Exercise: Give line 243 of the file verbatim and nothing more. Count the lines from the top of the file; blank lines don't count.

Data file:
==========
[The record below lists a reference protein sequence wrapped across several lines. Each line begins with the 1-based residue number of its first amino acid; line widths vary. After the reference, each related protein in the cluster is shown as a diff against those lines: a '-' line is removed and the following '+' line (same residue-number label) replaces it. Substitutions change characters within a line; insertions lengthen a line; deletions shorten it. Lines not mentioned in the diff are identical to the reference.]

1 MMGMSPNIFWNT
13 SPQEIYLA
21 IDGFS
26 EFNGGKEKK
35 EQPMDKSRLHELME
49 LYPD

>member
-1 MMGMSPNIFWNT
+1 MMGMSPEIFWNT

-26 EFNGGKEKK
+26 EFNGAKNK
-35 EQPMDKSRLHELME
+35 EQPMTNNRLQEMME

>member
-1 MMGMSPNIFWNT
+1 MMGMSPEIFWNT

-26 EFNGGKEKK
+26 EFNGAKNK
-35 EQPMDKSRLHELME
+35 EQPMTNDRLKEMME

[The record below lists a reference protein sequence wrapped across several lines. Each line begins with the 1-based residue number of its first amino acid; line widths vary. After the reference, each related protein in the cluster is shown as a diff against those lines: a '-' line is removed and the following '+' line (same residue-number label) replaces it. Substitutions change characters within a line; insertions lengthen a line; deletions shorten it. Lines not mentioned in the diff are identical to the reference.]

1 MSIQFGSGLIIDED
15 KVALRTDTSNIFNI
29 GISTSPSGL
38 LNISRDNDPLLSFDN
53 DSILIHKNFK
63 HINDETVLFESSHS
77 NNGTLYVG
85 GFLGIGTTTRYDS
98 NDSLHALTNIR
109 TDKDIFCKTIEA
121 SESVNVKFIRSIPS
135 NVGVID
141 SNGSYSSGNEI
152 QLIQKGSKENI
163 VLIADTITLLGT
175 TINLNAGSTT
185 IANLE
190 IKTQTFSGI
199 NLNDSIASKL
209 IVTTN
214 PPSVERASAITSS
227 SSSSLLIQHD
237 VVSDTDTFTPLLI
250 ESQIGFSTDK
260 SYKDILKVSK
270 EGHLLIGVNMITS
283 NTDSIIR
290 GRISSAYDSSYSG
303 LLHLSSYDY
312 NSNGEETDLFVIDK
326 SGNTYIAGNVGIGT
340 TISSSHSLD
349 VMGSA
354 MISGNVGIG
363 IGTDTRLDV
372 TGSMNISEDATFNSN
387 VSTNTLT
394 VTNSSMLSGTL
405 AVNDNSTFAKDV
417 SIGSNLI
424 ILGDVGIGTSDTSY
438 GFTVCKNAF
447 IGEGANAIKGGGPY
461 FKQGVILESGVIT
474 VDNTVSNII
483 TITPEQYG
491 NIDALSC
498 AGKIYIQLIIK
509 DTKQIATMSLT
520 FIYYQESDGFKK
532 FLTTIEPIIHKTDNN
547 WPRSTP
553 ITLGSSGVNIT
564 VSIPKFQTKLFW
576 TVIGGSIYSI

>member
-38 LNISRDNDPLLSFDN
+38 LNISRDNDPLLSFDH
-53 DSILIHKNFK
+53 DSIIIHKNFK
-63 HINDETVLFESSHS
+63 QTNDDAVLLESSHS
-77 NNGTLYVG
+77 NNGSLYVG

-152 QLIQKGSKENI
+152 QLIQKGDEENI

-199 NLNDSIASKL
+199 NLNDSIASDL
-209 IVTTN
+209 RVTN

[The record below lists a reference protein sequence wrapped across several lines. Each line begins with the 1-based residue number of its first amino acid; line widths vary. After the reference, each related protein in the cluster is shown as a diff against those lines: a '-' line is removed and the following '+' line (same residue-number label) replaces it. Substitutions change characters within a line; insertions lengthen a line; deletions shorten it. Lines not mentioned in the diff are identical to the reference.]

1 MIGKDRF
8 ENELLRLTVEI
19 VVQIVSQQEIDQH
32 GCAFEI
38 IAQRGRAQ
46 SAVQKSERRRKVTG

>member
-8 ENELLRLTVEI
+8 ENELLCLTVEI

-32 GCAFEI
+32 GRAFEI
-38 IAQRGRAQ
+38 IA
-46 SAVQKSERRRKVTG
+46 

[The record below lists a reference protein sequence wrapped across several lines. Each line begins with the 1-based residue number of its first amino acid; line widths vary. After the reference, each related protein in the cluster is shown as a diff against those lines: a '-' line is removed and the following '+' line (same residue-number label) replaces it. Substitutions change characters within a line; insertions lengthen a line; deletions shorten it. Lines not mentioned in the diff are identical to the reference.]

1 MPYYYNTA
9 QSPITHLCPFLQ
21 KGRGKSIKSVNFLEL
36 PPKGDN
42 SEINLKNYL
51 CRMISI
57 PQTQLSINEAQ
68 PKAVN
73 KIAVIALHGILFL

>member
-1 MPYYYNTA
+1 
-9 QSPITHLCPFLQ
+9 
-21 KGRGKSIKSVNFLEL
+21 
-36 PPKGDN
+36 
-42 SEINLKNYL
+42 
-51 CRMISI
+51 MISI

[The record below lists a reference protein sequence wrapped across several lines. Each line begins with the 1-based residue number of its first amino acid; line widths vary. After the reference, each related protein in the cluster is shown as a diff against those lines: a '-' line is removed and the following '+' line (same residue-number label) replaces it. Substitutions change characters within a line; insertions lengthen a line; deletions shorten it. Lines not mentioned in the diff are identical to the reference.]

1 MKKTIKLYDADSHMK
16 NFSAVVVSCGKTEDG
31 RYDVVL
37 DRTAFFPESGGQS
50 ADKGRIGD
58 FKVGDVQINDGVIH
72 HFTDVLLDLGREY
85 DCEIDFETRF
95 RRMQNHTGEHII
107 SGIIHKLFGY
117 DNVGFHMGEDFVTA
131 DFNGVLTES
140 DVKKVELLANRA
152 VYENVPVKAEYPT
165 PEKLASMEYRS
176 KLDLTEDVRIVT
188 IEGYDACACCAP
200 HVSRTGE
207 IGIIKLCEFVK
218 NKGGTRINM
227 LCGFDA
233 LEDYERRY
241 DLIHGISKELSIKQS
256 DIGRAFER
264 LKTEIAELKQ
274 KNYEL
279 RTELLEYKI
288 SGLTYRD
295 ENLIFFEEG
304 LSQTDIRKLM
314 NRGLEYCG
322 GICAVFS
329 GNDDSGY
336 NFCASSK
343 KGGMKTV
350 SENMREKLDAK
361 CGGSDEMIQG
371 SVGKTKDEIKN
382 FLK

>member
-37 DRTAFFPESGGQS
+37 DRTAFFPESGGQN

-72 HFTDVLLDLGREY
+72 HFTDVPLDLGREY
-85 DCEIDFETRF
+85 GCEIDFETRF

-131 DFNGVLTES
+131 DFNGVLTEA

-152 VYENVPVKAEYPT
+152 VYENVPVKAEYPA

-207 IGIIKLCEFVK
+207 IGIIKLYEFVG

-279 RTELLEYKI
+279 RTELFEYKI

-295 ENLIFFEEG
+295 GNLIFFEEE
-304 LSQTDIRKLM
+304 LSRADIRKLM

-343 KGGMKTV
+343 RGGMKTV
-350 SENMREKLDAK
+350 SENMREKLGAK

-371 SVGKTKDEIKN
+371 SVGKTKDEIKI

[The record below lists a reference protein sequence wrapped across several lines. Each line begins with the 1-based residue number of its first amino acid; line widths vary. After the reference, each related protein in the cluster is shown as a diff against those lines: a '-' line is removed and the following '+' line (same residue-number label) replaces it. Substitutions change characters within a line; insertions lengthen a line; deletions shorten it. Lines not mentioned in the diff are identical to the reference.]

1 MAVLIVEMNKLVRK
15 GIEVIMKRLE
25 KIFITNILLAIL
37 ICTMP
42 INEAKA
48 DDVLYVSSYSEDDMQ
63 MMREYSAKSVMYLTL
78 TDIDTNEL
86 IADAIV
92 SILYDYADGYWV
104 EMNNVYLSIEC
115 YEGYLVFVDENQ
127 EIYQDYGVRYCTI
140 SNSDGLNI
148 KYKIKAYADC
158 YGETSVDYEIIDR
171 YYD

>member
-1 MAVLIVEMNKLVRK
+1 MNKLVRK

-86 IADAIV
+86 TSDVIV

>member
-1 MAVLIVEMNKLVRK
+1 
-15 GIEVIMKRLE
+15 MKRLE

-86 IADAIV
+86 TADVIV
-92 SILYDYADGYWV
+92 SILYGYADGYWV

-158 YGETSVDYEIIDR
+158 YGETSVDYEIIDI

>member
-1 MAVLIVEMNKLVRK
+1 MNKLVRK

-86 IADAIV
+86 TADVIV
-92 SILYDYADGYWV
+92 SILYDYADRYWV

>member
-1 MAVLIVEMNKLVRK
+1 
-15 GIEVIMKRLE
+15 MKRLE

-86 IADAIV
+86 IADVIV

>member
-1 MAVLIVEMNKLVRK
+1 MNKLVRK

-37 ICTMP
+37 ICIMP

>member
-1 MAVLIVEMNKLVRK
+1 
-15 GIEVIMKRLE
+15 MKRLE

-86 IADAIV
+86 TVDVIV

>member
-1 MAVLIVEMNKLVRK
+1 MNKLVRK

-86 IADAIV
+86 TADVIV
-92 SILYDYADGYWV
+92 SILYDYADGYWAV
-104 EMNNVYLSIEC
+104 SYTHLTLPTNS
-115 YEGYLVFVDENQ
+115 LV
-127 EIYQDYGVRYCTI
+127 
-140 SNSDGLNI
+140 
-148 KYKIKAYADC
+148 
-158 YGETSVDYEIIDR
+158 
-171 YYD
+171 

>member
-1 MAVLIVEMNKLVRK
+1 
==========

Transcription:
-86 IADAIV